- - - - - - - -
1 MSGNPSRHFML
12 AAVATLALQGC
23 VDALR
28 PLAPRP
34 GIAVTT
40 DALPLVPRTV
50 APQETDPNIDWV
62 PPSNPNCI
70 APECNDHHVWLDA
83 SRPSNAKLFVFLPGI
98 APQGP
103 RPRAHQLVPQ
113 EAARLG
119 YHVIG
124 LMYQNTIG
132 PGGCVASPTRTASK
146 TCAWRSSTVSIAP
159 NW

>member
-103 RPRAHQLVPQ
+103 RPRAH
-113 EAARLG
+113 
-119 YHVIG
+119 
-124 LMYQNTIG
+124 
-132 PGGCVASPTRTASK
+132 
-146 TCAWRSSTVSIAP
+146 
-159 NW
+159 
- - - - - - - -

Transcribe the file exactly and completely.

1 MSGNPSRHFML
12 AAVATLALQGC
23 VDALR
28 PLAPRP
34 GIAVTT
40 DALPLVPRTV
50 APQETDPNIDWV
62 PPSNPNCI
70 APECNDHHVWLDA
83 SRPSNAKLFVFLPGI
98 APQGP
103 RPRAHQLVPQ
113 EAARLG
119 YHVIG
124 LMYQNTIG
132 PGGCVASPTRTASK
146 TCAWRSSTVSIAP
159 NW

>member
-103 RPRAHQLVPQ
+103 RPRAH
-113 EAARLG
+113 
-119 YHVIG
+119 
-124 LMYQNTIG
+124 
-132 PGGCVASPTRTASK
+132 
-146 TCAWRSSTVSIAP
+146 
-159 NW
+159 